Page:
British explorer Sir Ranulph Fiennes has said he will have to "spend a few weeks learning to do nothing", as he recovers from an emergency heart bypass operation.
Sir Ranulph has walked unaided across Antarctica
The 59-year-old, who was released from hospital on Friday, also praised a team of firefighters for providing emergency medical assistance after he collapsed on a plane at Bristol Airport.
Sir Ranulph added: "I would like to be able to thank the hundreds of well-wishers who have written in over the last week. My wife Ginny and I both found this a great
The explorer, who led the first successful
circumnavigation of the globe on its polar axis in 1982, underwent surgery at Bristol Royal Infirmary following last Saturday's heart attack.
After leaving hospital, Sir Ranulph said: "I was lucky to get the attack just after parking the car, and just before the aeroplane took off.
Sir Ranulph made his name as a polar explorer
"I was also extremely lucky that a mobile defibrillating unit and the expert assistance of the Blue Watch of the Bristol Airport Fire Station were able to be immediately on the scene."
Sir Ranulph, who had been due to fly to Edinburgh, praised the "expertise and care" of the staff at Bristol Royal Infirmary.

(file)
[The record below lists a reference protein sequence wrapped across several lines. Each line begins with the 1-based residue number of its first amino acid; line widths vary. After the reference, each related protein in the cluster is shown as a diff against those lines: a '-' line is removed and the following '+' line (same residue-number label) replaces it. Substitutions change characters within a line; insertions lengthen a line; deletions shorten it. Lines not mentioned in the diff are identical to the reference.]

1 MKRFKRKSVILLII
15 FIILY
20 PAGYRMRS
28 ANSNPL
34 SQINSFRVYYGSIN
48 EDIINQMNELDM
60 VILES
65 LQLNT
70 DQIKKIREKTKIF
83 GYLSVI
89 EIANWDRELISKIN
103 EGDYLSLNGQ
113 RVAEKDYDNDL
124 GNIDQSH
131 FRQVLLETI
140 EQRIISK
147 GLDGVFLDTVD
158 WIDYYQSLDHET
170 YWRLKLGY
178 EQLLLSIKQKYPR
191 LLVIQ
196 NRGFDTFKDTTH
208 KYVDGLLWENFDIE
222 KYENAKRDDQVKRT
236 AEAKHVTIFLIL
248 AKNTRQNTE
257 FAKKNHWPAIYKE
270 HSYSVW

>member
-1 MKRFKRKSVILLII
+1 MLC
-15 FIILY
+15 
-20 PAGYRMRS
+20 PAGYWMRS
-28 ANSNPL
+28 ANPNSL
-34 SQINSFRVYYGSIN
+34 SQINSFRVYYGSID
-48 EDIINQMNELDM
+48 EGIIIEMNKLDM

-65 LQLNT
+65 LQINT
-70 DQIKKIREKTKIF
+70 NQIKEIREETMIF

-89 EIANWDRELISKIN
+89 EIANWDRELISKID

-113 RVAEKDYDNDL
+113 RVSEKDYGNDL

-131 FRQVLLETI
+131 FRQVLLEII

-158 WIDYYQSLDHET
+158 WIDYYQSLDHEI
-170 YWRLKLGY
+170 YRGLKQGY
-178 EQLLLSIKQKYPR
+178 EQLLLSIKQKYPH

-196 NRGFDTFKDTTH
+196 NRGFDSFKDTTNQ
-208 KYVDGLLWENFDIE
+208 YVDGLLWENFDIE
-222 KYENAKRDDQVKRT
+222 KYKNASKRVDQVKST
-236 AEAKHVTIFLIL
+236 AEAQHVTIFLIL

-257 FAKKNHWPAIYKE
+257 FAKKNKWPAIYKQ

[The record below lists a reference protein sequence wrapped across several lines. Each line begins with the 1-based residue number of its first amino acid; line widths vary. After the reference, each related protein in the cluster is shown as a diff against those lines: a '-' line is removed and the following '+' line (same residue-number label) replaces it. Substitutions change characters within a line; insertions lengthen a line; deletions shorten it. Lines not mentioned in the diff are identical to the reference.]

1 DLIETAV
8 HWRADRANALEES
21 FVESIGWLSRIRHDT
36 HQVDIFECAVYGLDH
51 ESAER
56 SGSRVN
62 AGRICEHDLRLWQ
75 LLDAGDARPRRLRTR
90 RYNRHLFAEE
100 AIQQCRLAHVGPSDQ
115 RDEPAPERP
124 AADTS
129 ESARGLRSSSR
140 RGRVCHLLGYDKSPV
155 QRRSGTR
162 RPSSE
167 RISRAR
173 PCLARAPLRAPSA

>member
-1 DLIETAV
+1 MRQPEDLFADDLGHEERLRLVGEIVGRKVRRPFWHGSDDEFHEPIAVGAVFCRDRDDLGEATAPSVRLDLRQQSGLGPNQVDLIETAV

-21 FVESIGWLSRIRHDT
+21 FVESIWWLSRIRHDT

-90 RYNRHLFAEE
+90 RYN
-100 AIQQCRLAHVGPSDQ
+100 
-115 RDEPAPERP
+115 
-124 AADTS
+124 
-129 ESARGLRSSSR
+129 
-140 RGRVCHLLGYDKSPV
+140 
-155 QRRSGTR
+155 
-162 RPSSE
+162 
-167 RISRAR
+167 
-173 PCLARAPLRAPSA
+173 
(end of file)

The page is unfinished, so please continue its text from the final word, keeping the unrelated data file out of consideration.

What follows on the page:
A spokesman for the hospital said: "He spent one day in intensive care after the operation, then moved to a
high dependency unit and finally a normal ward before being discharged."
Gina Rawle, Sir Ranulph's secretary, said: "He came out of hospital this
morning and Lady Fiennes has now taken him away for a few days' convalescence."
Old Etonian Sir Ranulph's expeditions to remote parts of the globe have seen
him achieve outstanding goals - and overcome potentially life-threatening
situations in the process.
In 1993, he became one of the first men to walk unaided across
Sir Ranulph was awarded the OBE for "human endeavour and charitable
He also received a double clasp to his Polar Medal for outstanding
achievements in Polar exploration, as well as the Sultan of Oman's Bravery